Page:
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Can I switch lenders after I have been "locked"? I haven't received a commitment letter yet.

by p.kelly142 from Montclair, California. Nov 23rd 2015 Reply


Joseph Hendizadeh (josephh)
#310 ranked lender in California - 29 contributions

Hello. Yes you can switch lenders after being locked in for a rate. However, why is it that you want to switch lenders? You may not get the same rate or a better rate if you do so. Feel free to ask me any other questions you may have. You can email me at josephh@myfhaexperts.com or request for me to give you a call. Thanks.

Nov 23rd 2015
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Ralph Richard Guertin (ralph@absolutelowrates.com)
#135 ranked lender in Florida - 644 contributions

You can always switch, call me as I would do my absolute BEST to make you happy Ralph Guertin 954-274-7725 or email at ralph@absolutelowrates.com

Nov 24th 2015
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Jesse Stroup (jessestroup)
#4 ranked lender in Idaho - 591 contributions

Yes you can; just make sure you give the new lender enough time to close the deal.

Nov 24th 2015
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William J Acres (William_Acres)
#1 ranked lender in Arizona - 8,055 contributions

Yes, but there's a lot more info needed to properly answer your question.. Is your lender not performing as you expected? things taking too long? you have seen lower rates somewhere else? What's the reason you want to switch? There's several things you will want to reconsider before thinking about moving your loan. If your loan has actually been locked, then you might be better off leaving your loan where it is.. If you move it.. it will delay your closing. If your purchasing a home and you have a closing deadline to meet, then by moving the loan, it's possible you can lose the home and your earnest money deposit... Also, it's very possible the new lender will not accept your appraisal meaning you would need to pay for another one.. If your concerned about the interest rate, then you can go back to your lender and tell him you've seen better rates, and you're considering moving the loan.. he might be able to do a little better.. some lenders have a "Float Down" option where after you have locked in a rate, if rates improve, then they can do a "One time" re-lock at a lower rate.. but regardless, in most cases, your better off leaving the loan where it is.. understand for him to get to the point where he's locked in the rate, there's been many man hours of work done on your file, and your lender does not get compensated unless the loan closes.. But realistically, the only real reason I would suggest moving it is if you feel that the lender has dropped the ball or is in some way incompetent.. and if that's the case, you should move it right away and let all the parties in your transaction know so if there is a delay, you've already explained why.. I'm a Broker here in Scottsdale AZ and I only lend in Arizona. If you or someone you know is looking for financing options, feel free to contact me or pass along my information. William J. Acres, Lender411's number ONE lender in Arizona. 480-287-5714 WilliamAcres.com NMLS# 226347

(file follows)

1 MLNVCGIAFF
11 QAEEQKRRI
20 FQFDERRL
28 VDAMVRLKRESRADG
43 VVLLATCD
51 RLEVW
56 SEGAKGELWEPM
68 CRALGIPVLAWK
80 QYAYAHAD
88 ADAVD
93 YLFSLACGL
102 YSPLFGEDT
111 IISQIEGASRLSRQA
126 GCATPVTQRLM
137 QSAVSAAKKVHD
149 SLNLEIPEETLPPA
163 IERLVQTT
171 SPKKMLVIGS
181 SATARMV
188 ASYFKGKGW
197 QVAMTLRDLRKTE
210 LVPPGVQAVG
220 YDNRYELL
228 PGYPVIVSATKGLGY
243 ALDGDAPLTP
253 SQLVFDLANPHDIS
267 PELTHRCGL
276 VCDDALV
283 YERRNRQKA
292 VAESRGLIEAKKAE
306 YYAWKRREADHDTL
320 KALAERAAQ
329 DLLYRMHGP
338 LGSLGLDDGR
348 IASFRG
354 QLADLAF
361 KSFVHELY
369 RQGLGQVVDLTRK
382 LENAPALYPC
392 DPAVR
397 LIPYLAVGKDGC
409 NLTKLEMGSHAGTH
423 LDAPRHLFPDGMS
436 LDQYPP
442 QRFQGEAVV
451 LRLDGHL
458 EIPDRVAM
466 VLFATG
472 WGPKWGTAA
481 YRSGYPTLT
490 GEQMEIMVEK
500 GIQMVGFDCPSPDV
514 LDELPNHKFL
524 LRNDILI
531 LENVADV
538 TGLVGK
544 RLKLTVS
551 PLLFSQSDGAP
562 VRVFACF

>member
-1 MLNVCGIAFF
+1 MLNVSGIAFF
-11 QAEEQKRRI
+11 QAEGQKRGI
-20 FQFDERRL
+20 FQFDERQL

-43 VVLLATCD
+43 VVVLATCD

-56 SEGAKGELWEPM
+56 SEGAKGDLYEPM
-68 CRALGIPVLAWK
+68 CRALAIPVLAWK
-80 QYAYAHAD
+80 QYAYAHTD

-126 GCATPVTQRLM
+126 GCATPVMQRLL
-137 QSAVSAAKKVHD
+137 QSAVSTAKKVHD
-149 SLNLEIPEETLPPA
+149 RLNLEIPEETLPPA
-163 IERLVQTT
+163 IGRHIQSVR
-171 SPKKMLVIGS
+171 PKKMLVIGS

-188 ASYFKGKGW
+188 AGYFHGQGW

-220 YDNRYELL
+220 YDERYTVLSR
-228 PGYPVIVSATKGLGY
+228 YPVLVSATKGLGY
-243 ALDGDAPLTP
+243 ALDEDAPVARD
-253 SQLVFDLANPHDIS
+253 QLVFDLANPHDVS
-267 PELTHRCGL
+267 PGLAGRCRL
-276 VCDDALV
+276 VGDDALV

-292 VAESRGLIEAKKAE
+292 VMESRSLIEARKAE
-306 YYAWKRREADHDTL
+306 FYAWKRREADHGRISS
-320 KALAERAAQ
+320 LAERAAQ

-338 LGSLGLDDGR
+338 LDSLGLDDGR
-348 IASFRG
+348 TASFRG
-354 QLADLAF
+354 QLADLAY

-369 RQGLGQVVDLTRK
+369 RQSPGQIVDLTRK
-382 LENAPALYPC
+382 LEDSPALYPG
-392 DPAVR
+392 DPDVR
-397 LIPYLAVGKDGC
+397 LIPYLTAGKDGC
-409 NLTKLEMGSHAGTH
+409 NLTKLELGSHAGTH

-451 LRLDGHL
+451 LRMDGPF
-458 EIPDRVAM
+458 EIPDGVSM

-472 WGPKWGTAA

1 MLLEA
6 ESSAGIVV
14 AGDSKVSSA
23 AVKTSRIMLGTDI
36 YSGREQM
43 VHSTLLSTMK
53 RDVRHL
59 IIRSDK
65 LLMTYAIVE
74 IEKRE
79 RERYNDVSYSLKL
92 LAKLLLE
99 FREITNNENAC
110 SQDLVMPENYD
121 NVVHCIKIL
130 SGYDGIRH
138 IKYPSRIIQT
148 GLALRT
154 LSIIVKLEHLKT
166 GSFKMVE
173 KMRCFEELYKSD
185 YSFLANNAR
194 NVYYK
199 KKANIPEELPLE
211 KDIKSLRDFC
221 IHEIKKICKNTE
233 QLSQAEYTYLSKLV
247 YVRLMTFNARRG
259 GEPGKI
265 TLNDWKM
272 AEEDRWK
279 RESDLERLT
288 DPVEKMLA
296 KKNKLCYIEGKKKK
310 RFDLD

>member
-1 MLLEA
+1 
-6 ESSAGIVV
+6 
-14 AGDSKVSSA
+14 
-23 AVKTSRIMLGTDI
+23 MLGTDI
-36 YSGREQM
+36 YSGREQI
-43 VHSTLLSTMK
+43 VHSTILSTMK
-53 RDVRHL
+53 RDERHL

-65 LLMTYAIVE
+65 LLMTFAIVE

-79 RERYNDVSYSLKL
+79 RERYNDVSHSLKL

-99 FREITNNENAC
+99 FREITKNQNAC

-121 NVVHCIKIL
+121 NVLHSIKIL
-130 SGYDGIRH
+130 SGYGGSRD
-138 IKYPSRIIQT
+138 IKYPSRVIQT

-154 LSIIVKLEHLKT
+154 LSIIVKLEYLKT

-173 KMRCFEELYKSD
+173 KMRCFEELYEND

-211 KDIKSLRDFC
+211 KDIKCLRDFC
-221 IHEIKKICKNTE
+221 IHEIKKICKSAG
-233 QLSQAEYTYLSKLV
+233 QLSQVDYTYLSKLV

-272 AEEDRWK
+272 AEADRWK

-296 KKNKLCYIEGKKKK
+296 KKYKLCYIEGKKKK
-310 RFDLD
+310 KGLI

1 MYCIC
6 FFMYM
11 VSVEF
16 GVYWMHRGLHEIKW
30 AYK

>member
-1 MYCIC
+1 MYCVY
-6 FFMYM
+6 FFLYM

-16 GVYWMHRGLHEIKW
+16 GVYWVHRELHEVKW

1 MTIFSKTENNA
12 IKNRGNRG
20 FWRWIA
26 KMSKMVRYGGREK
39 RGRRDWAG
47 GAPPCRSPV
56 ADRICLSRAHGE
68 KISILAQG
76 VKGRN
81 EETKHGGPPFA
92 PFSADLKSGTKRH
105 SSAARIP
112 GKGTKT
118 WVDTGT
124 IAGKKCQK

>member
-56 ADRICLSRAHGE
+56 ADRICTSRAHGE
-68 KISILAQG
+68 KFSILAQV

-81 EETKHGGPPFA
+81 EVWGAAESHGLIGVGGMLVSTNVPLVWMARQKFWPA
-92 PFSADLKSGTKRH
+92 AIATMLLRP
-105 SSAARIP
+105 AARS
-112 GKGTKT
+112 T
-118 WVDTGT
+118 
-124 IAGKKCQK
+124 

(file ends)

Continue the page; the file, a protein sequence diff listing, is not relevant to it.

Nov 24th 2015
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Joe Metzler (JoeMetzler)
#1 ranked lender in Minnesota - 3,571 contributions

Technically yes, but why? Is there a problem with your file? Would a new lender have the same issue? Rates really haven't change lately, but is it rates? Be sure you understand the correlation between interest rates and closing costs. Finally, is there enough time for a new lender to get it done? Just make sure you are jumping for the right reasons, and be sure to talk to the current lender about addressing any issues before you pull the trigger. Good luck

Nov 24th 2015
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